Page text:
At the same time facilities were being built, the precision program was also recruiting new faculty researchers. Some of the first mechanical engineering recruits included Jay Raja, Bob Wilhelm and Steve Patterson. Two visiting professors who later joined the team were Stuart Smith and Scott Smith. Others who followed included Harish Cherukuri, Jim Cuttino, Ed Morse, Matt Davies, Brigid Mullany, John Ziegert, Chris Evans and Tony Schmitz. Faculty from other departments have also been very active with the Center such as Terrill Mayes, Angela Davies, Pat Moyer etc from Physics and Optical Sciences. The precision group was always committed to having the best laboratory technicians possible to work with the students and faculty and keep all of the lab equipment running. Key people in these roles included Jimmie Miller, Roland Hege, John Brien and Greg Caskey.
Winning research projects and grants was one of the first tasks for the new faculty and staff. This task was actually made more difficulty, because of the lack of students. But before students could be attracted with research scholarships, the group had to bring in money from grants and contracts.
“It was difficult to get funding with no Ph.D. program,” Hocken said. “One of the people here who was the biggest help was Bill Shelnutt. He quickly became part of the precision program and helped write all of the early proposals that got us funded. In 1991, we brought in almost $2 million in funding for research and equipment. The money came from various projects and grants. So, the group went from zero dollars of its own to $2 million in one year.” Early contract support came from the Consortium for Advanced Management - International, the National Center for Manufacturing Sciences, Caterpillar, the North Carolina Supercomputing Center, and the National science Foundation.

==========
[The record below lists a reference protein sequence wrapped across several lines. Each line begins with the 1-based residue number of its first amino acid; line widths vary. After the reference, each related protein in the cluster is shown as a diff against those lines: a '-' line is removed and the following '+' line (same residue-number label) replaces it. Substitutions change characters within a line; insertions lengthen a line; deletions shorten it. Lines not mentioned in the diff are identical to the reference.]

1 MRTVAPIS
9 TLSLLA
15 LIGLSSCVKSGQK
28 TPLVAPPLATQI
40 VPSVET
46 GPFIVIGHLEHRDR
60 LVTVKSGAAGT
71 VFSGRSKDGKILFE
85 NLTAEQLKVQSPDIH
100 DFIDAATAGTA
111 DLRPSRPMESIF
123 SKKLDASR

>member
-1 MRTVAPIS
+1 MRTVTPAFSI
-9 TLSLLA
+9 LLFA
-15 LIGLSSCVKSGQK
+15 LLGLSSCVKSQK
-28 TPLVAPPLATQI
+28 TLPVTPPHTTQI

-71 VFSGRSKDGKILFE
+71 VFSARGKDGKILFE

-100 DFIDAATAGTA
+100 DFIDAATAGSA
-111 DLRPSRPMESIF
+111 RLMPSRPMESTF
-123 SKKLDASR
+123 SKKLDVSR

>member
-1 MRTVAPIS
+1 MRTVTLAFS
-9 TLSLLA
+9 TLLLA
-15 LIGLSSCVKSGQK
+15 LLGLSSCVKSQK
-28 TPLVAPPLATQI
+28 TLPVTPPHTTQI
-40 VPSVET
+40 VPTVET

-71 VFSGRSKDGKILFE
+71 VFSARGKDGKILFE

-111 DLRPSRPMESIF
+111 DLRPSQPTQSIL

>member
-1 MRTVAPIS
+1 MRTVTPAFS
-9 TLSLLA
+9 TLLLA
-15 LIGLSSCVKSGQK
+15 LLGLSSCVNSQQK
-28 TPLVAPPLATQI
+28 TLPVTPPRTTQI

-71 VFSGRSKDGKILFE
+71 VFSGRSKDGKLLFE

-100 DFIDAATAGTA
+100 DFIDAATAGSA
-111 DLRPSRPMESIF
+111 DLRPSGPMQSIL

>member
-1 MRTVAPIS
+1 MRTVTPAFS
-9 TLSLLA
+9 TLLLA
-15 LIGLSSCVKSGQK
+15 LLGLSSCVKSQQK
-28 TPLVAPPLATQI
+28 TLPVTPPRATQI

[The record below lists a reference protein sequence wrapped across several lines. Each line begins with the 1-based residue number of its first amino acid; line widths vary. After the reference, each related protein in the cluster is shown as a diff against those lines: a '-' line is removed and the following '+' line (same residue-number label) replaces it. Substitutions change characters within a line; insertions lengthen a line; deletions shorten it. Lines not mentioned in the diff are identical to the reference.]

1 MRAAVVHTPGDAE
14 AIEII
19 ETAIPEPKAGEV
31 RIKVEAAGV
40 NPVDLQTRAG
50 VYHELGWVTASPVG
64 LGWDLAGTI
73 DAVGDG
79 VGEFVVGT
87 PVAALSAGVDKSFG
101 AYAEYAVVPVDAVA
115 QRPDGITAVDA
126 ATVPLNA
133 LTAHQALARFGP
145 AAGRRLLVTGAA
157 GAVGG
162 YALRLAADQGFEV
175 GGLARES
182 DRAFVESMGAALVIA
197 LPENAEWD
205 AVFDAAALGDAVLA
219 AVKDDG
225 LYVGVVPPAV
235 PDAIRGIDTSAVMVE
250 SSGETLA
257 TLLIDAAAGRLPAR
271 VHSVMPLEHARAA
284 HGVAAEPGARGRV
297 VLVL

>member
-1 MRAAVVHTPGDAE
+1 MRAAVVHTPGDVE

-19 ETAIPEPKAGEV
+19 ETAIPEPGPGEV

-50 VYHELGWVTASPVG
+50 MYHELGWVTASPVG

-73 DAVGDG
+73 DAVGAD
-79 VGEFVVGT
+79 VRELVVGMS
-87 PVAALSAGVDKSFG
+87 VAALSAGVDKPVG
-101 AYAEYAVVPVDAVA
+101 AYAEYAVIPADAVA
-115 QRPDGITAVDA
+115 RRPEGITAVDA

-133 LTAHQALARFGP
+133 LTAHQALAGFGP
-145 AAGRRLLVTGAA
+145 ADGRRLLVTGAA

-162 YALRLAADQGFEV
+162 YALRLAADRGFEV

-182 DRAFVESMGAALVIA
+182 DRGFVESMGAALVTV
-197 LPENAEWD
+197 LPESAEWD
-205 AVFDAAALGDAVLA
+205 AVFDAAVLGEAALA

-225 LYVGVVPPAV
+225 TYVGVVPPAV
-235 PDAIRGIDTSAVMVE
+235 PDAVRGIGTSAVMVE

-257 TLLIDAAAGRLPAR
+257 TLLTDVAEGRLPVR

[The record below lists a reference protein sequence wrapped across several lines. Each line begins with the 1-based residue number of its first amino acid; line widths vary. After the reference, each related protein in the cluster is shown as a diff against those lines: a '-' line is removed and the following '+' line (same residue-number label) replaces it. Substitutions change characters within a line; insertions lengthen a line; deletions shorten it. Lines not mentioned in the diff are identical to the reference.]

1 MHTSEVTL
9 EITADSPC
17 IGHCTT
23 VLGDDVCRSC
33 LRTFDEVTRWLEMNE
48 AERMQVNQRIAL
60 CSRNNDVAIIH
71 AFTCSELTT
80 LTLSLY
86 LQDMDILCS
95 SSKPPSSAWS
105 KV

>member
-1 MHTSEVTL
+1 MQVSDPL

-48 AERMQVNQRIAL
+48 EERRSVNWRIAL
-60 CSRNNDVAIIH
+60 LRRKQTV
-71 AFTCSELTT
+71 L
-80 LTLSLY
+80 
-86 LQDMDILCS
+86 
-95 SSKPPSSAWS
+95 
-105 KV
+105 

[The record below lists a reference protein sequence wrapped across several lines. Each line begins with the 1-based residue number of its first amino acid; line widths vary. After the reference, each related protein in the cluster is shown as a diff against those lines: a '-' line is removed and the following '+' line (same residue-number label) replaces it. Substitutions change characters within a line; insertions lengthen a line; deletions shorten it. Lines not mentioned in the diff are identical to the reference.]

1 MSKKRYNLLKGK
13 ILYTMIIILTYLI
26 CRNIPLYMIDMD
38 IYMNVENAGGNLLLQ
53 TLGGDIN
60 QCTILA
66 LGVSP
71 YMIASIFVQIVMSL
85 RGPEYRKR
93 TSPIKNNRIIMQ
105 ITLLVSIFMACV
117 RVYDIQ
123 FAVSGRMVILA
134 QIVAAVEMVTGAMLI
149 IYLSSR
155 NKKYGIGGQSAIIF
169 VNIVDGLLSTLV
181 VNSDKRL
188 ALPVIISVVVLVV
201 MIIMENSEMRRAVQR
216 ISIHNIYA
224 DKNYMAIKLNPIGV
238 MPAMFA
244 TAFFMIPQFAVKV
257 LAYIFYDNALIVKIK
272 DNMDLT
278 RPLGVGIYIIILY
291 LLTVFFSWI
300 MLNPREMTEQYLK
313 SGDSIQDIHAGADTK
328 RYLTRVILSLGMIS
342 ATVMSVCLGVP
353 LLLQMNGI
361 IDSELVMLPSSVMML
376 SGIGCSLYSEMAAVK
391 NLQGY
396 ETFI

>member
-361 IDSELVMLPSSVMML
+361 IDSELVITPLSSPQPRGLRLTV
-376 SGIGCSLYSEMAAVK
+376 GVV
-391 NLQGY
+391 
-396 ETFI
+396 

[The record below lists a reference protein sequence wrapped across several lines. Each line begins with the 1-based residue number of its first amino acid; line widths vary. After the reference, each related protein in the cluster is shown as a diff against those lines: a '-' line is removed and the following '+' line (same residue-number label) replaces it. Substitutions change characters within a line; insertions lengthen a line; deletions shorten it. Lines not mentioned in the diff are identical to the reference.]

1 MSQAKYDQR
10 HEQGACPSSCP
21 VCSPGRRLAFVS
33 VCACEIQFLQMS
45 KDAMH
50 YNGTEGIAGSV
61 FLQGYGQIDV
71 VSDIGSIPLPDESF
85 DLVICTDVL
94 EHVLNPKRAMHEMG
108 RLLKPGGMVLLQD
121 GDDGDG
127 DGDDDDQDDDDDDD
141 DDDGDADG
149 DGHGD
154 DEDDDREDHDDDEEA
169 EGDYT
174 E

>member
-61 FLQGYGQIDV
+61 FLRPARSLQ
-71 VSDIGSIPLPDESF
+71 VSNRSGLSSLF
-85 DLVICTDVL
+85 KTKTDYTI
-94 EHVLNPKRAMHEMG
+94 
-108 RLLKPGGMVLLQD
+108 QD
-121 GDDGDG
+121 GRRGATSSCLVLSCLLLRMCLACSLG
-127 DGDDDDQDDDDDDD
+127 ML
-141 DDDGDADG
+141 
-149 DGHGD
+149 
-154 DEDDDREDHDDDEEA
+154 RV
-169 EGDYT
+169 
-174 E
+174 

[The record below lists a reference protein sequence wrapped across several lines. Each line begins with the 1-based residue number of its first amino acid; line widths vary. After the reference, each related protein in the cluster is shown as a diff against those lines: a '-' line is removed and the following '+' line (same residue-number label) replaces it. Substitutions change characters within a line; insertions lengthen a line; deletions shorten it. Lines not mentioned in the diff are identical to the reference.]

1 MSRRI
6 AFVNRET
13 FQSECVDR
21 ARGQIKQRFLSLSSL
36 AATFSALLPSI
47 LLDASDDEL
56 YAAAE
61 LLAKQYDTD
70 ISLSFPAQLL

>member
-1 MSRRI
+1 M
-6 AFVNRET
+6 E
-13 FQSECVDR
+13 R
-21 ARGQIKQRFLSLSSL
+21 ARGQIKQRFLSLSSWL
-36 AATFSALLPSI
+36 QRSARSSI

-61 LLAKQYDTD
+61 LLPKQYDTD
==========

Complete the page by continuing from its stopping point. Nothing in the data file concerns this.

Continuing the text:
One of the great successes of the group was its Affiliates Program of industrial partners who wanted to do research with the team. Their commitment as affiliates required a donation of $30,000 a year in money or equipment. The money and equipment were all used for student stipends and research projects. In return for their donations, affiliates helped decide what projects would be done, which included projects of interest and necessity to their companies. Past and present affiliate companies include 3M, Boeing, B&W Y-12, Brown and Sharpe, Carl Zeiss, Caterpillar, Corning Cable Systems, Cummins, GE Energy, General Dynamics, Geomagic, Hutchinson Technology, Intel, Lawrence Livermore National Lab, Mahr-Federal, National Institute of Standards and Technology, MItutoyo America (MicroEncoder), Moore Tool, Okuma, Renishaw, Timken, Tropel, UT Pratt & Whitney, Veeco (Bruker), Western Robotics and Zygo.
“Right from the start we had good support from industry,” Hocken said.
The success of the precision program led to designation status as a state and national center. For its work in metrology, the State of North Carolina designated the group as the State Center for Precision Metrology in 1997. The designation meant the group would be considered a regional resource for precision metrology expertise. With this designation, the group officially became the Center for Precision Metrology.
In 1998, the National Science Foundation named the group an Industry/University Cooperative Research Center Program. The designation brought with it $80,000 in annual NSF funding.
Some of the research projects in the 1990s and 2000s included:
- Dimensional inspection techniques for cylindrical geometries
- Automatic inspection systems for edge and surface finishing
- Nanotechnology for advanced mass storage
- Sampling techniques for coordinate measuring machines
- Near field scanning microscope
- Nanometric cutting instrumentation
- Flexible manufacturing systems
- Implanted CBN tools
- Economics of temperature and humidity control
- Long range scanning stage (research seed for the development of the sub-atomic measuring machine)
- Development of dimensional metrology instrumentation
- Development of advanced CAD software
- Geometric calibration of machines
- Improved accuracy of measuring machines
- Development of portable measuring devices
- Form tolerances for complex freeform surfaces
- Perfornance verification of machining centers
- National standards development
- Tool tuning